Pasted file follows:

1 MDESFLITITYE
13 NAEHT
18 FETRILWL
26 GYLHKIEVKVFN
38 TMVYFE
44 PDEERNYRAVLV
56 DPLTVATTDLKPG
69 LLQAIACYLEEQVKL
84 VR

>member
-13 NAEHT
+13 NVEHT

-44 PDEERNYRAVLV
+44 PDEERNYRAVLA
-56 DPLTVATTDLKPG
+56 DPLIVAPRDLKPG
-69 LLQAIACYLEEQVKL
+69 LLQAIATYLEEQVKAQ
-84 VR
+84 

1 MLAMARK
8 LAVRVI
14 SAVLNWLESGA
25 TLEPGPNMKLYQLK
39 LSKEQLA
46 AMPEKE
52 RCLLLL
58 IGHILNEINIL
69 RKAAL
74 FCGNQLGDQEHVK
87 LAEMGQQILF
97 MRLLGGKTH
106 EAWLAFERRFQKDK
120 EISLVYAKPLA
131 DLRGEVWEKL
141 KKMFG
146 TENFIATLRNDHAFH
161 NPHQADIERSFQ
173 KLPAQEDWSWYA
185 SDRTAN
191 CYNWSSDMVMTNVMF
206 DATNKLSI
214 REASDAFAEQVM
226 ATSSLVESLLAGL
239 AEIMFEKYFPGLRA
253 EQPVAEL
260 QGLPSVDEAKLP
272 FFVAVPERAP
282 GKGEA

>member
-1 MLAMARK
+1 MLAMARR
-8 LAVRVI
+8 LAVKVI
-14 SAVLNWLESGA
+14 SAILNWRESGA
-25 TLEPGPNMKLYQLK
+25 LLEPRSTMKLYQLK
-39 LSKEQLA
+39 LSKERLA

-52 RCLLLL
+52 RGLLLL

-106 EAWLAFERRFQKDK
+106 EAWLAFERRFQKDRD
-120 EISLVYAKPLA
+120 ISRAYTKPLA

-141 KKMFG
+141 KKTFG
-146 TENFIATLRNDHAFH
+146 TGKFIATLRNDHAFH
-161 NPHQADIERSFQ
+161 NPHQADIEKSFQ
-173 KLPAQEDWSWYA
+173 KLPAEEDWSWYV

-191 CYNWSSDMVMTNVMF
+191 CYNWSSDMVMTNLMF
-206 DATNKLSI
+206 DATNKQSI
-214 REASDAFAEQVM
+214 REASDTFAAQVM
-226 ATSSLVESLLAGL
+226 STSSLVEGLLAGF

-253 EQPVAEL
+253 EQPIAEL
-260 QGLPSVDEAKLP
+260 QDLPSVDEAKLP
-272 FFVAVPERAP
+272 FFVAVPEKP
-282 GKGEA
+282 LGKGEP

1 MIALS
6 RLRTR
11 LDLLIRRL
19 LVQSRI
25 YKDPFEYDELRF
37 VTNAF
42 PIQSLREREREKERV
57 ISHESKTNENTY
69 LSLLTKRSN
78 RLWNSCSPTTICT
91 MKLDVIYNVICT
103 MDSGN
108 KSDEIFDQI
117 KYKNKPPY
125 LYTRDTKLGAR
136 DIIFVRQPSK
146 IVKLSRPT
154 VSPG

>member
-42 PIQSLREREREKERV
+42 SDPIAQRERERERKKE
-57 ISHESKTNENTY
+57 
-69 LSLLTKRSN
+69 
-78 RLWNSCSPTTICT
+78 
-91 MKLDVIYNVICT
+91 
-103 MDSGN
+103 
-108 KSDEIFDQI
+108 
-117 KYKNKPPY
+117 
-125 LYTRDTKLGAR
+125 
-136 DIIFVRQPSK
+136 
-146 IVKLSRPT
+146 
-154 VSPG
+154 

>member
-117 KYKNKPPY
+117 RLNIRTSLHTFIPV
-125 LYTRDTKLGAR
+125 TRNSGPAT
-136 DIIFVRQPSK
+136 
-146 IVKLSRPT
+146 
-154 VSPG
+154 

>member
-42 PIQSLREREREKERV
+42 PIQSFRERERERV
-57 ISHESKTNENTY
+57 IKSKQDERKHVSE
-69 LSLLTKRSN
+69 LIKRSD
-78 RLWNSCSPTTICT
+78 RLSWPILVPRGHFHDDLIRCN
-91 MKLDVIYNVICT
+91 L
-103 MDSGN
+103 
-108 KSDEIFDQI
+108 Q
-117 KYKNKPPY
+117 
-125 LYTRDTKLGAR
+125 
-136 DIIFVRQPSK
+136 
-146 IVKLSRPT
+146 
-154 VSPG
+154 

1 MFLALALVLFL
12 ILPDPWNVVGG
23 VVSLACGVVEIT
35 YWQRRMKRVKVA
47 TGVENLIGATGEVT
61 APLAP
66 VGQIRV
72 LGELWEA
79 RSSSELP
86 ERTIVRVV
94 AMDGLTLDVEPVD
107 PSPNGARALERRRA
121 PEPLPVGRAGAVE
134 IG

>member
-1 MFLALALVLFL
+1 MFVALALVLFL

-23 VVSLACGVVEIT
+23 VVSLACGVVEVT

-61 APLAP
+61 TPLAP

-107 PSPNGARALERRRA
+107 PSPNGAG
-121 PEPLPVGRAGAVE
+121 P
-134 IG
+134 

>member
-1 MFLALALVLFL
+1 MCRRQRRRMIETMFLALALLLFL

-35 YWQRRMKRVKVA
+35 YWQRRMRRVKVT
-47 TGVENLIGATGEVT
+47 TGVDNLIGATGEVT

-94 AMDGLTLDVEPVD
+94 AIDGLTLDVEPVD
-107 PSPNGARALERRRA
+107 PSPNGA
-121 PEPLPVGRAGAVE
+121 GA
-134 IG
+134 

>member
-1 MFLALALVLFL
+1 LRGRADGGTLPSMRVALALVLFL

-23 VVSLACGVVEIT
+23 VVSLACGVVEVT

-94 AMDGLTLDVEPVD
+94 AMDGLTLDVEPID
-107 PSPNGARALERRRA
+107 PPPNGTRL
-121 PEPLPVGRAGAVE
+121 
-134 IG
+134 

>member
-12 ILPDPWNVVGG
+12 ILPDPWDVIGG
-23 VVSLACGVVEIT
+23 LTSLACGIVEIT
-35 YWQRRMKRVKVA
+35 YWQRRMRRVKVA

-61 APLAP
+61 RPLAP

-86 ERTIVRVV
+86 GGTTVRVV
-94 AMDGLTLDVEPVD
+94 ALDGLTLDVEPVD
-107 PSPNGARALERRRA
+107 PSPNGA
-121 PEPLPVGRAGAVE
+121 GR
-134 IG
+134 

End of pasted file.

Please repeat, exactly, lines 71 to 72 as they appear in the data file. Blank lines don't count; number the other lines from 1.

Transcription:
-161 NPHQADIERSFQ
+161 NPHQADIEKSFQ